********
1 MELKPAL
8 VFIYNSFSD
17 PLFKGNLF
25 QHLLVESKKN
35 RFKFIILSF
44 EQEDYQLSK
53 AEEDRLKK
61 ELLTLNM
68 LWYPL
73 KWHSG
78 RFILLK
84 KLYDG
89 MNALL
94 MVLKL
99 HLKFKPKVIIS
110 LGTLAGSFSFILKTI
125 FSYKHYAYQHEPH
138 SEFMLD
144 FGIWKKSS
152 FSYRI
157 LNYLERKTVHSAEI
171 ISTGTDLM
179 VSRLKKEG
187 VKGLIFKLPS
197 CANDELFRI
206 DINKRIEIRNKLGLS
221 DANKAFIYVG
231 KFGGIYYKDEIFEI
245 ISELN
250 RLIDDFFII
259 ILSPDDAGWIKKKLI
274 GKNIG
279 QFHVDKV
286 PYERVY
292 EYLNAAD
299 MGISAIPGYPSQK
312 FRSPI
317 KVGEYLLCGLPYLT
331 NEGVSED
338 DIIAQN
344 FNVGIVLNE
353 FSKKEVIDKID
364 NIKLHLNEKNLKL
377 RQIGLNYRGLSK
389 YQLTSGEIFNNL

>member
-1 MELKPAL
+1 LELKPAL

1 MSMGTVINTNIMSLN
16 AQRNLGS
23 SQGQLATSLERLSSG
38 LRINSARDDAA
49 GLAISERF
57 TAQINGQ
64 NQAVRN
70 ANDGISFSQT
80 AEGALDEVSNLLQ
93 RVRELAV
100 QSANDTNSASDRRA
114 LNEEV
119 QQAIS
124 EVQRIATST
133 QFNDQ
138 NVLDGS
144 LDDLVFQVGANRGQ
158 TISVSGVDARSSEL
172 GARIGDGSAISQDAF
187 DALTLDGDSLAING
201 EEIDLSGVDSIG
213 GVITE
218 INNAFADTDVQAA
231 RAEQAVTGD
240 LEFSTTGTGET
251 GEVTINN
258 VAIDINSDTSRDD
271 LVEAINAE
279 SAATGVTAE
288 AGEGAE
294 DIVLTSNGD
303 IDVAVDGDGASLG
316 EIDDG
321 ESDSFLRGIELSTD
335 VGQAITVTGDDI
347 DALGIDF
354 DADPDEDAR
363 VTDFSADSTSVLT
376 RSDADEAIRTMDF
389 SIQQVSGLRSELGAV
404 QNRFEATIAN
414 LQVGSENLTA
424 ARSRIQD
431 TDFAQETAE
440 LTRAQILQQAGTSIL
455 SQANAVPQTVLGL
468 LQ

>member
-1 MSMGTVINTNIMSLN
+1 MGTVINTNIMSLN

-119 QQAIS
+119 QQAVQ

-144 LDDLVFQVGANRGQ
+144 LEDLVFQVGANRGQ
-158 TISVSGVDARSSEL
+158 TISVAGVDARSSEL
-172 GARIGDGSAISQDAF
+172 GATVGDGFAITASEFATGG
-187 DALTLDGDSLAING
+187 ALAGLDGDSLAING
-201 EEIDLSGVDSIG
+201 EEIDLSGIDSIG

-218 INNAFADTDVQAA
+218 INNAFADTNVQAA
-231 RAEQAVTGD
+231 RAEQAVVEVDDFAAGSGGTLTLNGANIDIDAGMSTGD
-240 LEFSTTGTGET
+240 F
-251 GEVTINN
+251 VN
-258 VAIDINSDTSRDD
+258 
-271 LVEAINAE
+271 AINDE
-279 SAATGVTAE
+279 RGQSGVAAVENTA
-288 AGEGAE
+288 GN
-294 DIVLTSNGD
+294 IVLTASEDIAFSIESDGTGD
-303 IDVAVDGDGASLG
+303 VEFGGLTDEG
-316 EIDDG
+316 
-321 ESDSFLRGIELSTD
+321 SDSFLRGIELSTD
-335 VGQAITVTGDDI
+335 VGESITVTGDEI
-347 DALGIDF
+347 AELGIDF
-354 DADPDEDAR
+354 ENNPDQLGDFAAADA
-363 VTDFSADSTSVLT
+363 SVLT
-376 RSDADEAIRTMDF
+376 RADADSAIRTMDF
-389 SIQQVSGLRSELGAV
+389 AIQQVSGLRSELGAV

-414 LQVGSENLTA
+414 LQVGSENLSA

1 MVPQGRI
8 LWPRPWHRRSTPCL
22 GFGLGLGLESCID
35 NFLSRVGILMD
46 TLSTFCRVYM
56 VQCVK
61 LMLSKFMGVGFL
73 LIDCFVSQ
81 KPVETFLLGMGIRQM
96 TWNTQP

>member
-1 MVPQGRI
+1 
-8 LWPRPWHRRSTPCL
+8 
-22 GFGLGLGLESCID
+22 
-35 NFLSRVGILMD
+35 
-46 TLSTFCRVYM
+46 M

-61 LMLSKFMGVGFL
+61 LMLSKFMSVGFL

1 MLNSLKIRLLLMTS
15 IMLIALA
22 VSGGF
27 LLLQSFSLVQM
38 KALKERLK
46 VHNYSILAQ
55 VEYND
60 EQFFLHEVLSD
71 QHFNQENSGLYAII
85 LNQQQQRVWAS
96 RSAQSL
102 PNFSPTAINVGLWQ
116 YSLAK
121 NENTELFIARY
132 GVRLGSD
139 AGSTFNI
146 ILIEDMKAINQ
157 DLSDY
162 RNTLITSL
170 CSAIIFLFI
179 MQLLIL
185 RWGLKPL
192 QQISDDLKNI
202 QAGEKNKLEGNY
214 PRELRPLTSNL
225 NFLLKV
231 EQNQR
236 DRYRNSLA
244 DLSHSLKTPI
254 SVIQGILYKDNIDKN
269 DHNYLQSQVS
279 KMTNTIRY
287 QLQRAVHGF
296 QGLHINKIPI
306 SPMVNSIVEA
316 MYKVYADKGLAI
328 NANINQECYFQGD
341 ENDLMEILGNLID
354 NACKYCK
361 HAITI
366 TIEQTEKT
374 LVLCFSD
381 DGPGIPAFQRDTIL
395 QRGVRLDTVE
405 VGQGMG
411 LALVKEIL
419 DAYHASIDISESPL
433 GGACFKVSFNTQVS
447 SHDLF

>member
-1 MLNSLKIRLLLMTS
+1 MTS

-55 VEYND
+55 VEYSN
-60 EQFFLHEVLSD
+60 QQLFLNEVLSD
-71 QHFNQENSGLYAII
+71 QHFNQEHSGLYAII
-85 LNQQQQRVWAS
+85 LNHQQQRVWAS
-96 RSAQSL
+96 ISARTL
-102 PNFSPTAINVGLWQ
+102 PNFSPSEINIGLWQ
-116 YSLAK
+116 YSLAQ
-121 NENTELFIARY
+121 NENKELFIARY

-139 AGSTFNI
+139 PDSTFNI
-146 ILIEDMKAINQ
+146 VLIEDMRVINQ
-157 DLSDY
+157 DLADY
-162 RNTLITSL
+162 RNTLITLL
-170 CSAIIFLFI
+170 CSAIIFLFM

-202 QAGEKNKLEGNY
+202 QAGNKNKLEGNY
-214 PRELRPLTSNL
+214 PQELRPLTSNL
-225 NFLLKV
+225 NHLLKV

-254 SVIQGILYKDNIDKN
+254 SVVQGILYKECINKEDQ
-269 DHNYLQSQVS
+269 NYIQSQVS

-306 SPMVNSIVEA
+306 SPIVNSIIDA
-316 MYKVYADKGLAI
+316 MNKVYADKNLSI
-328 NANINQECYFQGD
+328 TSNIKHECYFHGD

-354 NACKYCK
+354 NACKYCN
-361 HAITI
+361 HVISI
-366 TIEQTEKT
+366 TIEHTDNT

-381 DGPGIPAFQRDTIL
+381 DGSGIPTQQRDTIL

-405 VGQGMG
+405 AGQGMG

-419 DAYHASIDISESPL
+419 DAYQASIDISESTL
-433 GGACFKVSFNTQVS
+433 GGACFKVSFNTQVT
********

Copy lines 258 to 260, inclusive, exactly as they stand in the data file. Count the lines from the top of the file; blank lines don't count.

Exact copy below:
-269 DHNYLQSQVS
+269 NYIQSQVS

-306 SPMVNSIVEA